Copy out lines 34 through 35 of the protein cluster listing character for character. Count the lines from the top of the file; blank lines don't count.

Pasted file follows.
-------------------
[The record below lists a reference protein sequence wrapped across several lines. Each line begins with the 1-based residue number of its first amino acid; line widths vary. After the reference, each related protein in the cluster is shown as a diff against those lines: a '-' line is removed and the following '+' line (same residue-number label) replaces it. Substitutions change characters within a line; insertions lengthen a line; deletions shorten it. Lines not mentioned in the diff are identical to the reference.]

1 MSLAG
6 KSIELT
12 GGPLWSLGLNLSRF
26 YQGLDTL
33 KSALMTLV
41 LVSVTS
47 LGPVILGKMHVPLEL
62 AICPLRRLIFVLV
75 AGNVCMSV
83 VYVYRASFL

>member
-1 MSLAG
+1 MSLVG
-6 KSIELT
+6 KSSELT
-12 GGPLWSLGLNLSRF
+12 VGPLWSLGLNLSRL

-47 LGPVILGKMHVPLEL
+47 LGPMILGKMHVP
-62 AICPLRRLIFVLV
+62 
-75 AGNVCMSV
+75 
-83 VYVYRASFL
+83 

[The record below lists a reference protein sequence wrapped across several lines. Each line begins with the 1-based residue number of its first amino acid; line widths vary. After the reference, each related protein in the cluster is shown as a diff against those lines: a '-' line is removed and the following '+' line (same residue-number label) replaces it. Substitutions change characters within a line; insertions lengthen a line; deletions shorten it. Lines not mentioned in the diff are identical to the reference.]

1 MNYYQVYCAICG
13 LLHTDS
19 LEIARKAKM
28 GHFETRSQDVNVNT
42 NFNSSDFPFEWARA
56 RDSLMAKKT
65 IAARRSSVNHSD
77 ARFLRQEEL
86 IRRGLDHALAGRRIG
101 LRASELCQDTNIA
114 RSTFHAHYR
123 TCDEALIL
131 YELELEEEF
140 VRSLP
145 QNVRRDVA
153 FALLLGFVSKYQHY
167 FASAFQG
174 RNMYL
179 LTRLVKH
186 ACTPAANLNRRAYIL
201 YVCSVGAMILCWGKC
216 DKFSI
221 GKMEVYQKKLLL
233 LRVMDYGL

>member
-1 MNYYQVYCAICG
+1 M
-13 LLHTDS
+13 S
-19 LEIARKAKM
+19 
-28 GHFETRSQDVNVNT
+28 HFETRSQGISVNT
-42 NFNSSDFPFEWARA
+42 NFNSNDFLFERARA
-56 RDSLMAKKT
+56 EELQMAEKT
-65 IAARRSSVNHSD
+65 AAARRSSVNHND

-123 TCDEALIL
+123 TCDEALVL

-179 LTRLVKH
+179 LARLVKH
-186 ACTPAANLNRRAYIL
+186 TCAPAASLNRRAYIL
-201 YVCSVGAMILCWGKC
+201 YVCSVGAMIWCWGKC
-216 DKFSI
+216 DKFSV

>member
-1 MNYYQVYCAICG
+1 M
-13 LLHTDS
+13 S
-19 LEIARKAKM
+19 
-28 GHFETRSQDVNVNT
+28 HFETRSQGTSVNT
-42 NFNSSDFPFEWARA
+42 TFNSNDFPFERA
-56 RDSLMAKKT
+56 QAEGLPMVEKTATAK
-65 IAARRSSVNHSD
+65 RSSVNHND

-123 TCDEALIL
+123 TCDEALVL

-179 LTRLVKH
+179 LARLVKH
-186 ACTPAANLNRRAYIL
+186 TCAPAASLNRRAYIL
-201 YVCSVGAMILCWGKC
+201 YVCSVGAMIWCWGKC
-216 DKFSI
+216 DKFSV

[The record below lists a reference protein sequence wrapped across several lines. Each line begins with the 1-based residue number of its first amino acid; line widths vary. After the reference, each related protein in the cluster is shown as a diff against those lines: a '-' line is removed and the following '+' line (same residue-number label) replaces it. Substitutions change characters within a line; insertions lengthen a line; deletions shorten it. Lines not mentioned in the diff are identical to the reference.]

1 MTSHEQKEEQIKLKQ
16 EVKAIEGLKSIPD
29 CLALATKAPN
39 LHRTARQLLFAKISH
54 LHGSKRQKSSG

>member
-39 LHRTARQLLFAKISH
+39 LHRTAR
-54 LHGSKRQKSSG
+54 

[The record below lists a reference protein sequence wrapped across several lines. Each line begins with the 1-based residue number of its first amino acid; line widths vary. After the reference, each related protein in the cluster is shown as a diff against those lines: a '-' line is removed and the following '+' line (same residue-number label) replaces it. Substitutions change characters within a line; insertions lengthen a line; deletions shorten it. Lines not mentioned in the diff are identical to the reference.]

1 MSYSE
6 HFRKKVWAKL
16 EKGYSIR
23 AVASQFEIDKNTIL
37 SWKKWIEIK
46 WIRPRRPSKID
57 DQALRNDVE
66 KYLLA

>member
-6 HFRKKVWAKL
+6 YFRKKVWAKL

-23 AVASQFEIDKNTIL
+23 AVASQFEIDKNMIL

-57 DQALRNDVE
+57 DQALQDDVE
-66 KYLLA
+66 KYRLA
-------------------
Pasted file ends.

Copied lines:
65 IAARRSSVNHSD
77 ARFLRQEEL